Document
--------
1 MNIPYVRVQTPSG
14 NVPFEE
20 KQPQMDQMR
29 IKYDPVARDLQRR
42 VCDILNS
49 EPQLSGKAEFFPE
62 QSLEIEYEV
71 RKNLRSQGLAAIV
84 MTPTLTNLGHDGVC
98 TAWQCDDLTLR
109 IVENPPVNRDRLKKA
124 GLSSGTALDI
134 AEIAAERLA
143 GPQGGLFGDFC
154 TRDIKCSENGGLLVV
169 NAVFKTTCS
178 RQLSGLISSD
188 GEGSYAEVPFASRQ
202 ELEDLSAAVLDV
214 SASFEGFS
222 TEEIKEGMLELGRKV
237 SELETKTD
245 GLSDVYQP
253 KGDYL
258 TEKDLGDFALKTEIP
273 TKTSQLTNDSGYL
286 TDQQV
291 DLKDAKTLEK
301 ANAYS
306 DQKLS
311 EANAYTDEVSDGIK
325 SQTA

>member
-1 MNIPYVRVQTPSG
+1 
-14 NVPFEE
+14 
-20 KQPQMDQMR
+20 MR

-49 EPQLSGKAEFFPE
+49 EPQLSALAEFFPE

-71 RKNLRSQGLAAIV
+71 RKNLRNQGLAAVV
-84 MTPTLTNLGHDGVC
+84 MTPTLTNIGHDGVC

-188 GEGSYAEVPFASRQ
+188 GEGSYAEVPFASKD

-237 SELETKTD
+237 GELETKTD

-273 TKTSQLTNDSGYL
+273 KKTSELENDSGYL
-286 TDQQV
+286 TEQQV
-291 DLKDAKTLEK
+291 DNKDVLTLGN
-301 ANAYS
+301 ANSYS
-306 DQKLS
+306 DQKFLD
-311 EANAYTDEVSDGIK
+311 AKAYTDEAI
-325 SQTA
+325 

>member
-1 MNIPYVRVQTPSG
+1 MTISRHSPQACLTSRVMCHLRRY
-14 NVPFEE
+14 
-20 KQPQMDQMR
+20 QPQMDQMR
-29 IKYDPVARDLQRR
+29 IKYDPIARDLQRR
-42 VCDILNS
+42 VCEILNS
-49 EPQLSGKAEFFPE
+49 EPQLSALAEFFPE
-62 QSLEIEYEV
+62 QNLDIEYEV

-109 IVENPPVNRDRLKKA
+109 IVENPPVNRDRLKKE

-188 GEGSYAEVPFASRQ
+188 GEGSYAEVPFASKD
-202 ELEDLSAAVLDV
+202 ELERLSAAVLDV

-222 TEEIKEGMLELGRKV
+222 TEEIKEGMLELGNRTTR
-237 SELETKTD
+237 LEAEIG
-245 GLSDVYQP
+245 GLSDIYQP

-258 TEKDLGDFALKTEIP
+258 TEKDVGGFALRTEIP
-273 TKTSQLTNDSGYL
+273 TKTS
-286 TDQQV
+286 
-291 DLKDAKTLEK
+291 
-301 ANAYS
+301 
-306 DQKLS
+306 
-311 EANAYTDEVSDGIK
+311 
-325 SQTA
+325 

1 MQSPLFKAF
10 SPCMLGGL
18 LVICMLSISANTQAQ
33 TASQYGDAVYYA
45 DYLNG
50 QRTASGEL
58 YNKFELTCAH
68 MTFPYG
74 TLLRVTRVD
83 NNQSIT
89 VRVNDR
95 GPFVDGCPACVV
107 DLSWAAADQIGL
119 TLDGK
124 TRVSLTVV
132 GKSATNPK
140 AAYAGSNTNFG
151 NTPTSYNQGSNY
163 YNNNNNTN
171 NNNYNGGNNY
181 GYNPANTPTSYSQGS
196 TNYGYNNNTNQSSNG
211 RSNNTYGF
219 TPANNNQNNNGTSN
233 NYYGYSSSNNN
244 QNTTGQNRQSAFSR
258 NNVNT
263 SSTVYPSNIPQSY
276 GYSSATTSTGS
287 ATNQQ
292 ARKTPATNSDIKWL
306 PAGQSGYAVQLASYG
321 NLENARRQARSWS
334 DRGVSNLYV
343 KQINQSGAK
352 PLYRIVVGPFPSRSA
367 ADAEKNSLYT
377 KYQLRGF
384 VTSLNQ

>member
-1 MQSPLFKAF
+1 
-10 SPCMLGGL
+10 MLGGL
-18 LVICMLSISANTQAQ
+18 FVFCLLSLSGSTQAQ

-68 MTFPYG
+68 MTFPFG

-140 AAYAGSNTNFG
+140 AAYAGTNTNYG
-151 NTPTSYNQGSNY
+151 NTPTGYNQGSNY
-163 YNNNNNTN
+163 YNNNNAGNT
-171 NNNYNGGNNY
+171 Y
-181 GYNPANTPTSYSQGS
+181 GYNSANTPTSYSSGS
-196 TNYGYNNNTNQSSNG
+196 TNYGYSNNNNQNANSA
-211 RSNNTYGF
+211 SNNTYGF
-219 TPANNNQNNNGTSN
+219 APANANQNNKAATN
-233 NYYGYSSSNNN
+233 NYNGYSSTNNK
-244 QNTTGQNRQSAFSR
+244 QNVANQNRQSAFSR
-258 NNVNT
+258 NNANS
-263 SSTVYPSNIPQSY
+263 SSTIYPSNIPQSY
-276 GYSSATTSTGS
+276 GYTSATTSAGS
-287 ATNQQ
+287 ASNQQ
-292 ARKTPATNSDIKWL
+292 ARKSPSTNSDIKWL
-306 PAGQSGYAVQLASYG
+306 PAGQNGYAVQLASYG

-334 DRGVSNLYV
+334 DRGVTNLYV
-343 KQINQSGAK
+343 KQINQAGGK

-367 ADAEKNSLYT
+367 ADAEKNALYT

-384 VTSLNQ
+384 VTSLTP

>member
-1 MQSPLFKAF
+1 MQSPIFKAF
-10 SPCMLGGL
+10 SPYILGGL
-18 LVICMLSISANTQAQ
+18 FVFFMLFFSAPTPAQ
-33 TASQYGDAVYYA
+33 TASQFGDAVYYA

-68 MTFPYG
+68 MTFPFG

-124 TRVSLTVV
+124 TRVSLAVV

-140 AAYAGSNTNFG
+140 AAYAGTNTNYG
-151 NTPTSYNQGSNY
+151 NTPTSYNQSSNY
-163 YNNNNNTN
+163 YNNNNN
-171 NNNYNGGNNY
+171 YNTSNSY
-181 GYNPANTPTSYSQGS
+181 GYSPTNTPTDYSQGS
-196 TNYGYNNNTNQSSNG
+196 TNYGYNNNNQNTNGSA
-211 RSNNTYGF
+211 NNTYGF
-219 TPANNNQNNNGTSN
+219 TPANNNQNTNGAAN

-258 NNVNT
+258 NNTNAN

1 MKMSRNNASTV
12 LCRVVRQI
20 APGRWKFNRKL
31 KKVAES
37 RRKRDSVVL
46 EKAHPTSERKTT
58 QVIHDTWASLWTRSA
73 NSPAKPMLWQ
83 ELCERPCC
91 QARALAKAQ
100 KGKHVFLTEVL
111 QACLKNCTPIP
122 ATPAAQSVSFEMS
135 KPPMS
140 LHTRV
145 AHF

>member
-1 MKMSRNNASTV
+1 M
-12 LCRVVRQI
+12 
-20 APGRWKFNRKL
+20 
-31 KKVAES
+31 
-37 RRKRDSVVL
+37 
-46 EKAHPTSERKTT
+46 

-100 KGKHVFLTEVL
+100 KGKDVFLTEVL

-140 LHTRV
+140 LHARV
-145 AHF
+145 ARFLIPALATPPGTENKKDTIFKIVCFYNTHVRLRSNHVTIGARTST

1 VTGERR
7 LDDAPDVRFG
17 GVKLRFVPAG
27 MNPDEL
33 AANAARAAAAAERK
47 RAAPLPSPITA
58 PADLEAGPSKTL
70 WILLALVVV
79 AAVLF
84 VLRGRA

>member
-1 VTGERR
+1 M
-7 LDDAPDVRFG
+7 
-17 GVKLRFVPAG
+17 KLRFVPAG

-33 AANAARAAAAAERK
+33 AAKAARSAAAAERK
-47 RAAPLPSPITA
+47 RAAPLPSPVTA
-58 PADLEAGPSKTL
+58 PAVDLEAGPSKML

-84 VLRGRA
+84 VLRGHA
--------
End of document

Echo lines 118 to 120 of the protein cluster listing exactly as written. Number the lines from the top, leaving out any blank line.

95 GPFVDGCPACVV
107 DLSWAAADQIGL
119 TLDGK